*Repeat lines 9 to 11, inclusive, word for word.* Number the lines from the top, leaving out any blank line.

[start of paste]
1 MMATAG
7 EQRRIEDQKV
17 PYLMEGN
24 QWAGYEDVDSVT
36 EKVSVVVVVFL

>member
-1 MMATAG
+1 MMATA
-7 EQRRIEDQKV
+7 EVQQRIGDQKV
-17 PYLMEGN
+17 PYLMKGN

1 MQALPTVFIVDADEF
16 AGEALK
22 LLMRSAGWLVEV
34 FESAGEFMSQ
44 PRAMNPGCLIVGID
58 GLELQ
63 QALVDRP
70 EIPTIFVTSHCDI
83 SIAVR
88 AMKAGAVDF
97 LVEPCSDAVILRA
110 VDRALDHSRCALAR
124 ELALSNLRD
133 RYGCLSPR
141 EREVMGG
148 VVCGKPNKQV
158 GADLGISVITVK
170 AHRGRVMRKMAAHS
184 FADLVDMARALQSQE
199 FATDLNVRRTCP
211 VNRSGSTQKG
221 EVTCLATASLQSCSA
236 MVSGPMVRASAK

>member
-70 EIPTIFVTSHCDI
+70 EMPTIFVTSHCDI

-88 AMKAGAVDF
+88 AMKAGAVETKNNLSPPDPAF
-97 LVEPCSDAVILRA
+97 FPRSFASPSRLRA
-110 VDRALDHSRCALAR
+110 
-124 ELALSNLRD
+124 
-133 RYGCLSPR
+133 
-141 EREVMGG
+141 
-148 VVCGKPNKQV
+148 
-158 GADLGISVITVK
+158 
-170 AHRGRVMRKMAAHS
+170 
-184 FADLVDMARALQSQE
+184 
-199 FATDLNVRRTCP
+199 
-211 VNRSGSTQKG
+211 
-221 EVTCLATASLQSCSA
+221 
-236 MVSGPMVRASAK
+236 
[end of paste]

-7 EQRRIEDQKV
+7 EVQQRIGDQKV
-17 PYLMEGN